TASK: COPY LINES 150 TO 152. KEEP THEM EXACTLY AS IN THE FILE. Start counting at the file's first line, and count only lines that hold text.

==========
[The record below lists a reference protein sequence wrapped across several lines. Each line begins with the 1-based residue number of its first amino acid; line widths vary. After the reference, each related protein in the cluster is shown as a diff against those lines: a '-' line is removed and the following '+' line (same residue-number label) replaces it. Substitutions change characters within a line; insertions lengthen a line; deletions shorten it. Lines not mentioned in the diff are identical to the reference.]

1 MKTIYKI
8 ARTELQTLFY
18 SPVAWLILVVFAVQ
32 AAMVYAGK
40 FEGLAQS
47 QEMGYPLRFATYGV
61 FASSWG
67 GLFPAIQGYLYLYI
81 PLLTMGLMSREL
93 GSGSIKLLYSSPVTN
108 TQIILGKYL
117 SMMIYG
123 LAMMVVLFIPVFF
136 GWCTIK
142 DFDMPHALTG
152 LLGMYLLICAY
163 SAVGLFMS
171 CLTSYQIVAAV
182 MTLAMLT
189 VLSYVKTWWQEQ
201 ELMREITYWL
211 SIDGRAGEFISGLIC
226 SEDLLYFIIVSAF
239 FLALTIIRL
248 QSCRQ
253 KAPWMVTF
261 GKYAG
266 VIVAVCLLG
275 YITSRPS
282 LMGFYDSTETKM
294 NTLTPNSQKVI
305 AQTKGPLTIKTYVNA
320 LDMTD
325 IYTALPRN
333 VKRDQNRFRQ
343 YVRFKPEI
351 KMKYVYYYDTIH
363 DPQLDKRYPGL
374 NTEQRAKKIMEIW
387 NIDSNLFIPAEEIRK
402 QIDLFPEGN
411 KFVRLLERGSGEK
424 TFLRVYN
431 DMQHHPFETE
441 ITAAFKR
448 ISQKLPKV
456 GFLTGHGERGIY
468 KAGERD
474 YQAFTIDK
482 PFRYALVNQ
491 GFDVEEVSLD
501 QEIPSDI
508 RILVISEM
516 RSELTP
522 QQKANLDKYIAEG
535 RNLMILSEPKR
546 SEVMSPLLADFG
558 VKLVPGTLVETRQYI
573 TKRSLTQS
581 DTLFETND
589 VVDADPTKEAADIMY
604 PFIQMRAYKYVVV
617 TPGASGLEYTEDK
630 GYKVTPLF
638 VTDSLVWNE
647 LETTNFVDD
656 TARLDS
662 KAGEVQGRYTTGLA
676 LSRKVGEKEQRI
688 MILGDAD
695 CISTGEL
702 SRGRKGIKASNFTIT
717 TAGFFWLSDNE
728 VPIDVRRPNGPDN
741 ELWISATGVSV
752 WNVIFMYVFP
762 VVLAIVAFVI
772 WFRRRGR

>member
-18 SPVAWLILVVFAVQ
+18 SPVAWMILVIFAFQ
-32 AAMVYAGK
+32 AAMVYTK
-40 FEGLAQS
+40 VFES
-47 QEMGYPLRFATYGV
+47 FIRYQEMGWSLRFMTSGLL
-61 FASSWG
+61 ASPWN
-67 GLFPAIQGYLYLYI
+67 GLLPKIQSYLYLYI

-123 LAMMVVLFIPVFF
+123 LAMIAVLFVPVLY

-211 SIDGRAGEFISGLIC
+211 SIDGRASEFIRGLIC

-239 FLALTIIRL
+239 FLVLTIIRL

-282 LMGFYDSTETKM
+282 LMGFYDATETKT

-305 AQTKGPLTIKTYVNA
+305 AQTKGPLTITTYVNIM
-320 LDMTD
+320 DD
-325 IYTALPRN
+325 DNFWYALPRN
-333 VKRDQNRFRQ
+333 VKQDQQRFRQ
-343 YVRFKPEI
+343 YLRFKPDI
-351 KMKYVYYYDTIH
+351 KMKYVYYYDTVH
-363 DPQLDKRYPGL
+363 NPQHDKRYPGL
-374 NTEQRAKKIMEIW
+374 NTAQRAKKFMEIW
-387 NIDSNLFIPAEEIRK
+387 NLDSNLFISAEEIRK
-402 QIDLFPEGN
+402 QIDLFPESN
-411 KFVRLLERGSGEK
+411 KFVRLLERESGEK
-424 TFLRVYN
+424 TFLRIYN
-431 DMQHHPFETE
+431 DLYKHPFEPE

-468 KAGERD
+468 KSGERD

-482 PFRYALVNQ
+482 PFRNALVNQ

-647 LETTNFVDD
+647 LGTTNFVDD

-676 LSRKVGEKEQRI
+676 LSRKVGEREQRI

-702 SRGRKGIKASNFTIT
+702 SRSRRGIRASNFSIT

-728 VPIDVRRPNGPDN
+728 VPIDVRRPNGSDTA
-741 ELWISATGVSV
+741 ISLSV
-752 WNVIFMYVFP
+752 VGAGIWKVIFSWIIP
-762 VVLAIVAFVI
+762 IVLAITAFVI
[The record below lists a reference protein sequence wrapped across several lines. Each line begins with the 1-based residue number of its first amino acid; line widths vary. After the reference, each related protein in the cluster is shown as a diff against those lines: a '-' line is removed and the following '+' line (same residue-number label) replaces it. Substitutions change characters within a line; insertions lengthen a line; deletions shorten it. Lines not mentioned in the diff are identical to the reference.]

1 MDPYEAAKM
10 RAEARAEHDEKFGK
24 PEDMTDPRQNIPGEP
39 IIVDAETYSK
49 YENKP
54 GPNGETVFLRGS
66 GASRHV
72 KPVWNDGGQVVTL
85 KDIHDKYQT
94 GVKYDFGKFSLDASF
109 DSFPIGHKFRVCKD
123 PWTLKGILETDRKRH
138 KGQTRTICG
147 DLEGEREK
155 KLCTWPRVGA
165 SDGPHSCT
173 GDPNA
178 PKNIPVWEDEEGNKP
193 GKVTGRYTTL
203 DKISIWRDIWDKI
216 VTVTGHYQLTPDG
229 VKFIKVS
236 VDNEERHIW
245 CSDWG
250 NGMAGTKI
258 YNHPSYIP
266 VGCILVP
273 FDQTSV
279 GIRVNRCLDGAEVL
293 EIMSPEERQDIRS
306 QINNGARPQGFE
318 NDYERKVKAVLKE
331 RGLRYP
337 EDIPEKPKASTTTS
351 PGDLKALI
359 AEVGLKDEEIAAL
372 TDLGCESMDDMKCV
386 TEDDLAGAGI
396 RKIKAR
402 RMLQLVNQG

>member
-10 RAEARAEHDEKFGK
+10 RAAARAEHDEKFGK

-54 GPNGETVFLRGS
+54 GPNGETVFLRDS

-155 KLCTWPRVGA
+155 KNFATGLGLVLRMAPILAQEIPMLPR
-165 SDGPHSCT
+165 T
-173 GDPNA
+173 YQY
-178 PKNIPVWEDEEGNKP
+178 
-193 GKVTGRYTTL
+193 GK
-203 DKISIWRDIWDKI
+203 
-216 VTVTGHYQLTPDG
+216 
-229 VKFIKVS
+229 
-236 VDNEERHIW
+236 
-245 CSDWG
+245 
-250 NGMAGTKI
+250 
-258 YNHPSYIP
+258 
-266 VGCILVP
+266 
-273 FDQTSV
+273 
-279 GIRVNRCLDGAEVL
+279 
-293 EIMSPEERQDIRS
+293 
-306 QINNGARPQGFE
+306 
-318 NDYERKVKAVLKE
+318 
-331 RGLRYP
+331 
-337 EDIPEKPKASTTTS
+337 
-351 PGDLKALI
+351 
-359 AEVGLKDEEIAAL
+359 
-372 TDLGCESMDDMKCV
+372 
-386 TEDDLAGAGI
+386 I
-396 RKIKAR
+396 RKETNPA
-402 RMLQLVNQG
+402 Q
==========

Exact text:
49 YENKP
54 GPNGETVFLRGS
66 GASRHV